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Bonhoeffer: Pastor, Martyr, Prophet, Spy Paperback – Unabridged, August 29, 2011
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About the Author
Eric Metaxas is the #1 New York Times bestselling author of Bonhoeffer, Martin Luther, Amazing Grace, and Miracles. His books have been translated into more than twenty-five languages. His writing has appeared in The Wall Street Journal, The New York Times, and The New Yorker, and Metaxas has appeared as a cultural commentator on CNN, the Fox News Channel, and MSNBC. He is the host of The Eric Metaxas Show, a nationally syndicated daily radio show. Metaxas is also the founder and host of Socrates in the City, the acclaimed series of conversations on “life, God, and other small topics,” featuring Malcolm Gladwell, Dick Cavett, and Rabbi Lord Jonathan Sacks, among many others. He is a senior fellow and lecturer at large at the King’s College in New York City, where he lives with his wife and daughter.
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Of course Bonhoeffer is a sad story though inspiring because he died for his beliefs. But the book provides a great and very readable account of his life and story. Yes, Bonhoeffer is a religious story and a religious man that offered witness to the terrible regime that enveloped Germany from 1933 - 1945 (I dare not mention it because the reviews gets flagged) and he ultimately died because of his principled opposition.
But this is such a well-written and worthwhile book anyone should and can read this and unless that have no soul, they can't help but be interested and inspired. Wow. Terrific. Highly recommended.
Generally the book succeeds in its three goals. There is plenty of evidence provided on Bonhoeffer's good works and nature; on his religious beliefs as guiding lights to live by and its contretemps of the times and the drama of coup attempts provide a needed narrative that keeps the book moving.
The books is very informative. The early parts outline Bonhoeffer's two initial conflicts first between science and religion as his family was well established in both fields and then within religion whether to be swayed or persuaded by the liberal views of Adolf von Harnack or the more conservative but newer views of Karl Barth. This was a rewarding introduction to leading theologists of the time.
Unfortunately the book then moved into a much drier less interesting phase where Bonheoffer's life is recounted. Metaxas relies heavily on quoting long passages from Bonhoeffer's letters, sermons along with letters from his family and friends to describe Bonhoeffer or recount specific situations. The problem with this is the change from Metaxas's dramatic modern writing style to the more dated passages is jarring. Towards the end he tests a reader's patience when he quotes the entire Sermon on the Mount and the entire eulogy at Bonhoeffer's memorial mass.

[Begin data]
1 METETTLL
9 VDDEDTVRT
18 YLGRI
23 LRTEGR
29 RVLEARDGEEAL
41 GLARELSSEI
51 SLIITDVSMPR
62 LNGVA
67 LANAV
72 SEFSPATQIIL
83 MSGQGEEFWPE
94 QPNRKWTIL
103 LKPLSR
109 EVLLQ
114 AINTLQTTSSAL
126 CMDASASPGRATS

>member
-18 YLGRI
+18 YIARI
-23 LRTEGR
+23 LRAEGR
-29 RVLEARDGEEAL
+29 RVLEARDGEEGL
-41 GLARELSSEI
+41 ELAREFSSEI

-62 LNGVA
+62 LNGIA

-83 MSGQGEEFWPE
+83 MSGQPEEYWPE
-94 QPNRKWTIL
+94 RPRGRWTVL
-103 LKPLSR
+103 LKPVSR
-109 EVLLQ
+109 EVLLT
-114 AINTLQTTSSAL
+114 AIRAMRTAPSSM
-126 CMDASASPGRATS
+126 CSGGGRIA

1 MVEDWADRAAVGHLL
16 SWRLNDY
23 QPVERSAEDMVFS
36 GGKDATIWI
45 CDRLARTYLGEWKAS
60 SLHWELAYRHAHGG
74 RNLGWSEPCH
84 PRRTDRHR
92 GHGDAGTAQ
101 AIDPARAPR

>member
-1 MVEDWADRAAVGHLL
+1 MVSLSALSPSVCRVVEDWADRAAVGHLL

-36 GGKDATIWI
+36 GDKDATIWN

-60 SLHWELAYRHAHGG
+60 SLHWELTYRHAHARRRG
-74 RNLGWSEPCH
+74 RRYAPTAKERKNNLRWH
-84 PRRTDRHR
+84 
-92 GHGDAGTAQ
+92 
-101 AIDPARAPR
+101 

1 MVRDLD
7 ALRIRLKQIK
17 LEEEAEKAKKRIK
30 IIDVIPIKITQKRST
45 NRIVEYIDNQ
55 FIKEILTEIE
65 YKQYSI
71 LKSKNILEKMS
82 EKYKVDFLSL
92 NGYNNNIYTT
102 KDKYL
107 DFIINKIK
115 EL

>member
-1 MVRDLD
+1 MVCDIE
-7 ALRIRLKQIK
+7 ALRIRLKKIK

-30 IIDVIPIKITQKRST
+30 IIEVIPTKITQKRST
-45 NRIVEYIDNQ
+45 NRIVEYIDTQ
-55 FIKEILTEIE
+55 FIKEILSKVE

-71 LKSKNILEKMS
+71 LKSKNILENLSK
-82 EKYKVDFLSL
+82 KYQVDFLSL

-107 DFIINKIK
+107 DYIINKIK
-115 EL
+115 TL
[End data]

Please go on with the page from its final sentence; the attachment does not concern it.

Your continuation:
A large body of the book is dedicated to the mid 1930's where Bonhoeffer is working to create a new church, the Confessing Church. This was quite informative and again interesting to understand how the German Lutheran Church is much more aligned with the State than anything we have in the US. As such the efforts by Hitler to corral and manipulate the church and how this lead to increasing his following are important to understanding how he enjoyed such broad support for so long. Equally illuminating are the religious backgrounds on Goring, Hitler, Borman and others that were not only anti Christian but appeared to find value in pagan ceremonies; far from what I had come to understand.
But this section runs longer than I would have liked and ultimately the story focuses on the 1944 attempt on Hitler. While Bonhoeffer is connected to the conspiracy his role is quite tangential. The efforts taken on by the conspirators is gripping but one is left a bit empty by not only their failure but the baffling inability to act sooner despite their clear anger and distaste with the Nazi regime. Metaxas is somewhat easy on them explaining the need to both eliminate Hitler and to organize a force to fully assume power at the same time. But given how much these men knew (including Bonhoeffer) about the concentration camps and atrocities in Poland is does seem odd that they would not have tried more desperately and sooner.
In the end my interest was drifting towards other members of the resistance who appeared to make more effort, take more risk and suffer greatly for it such as Martin Niemöller or Hans von Dohnányi.
For a Germany after the war Bonhoeffer must have represented a very important figure of goodness, enlightenment and deeper spirituality at a time of overpowering need. His writings, actions and grace were enormous contributions that inspire and justify recognition to the current day and this biography brings all of that to light.
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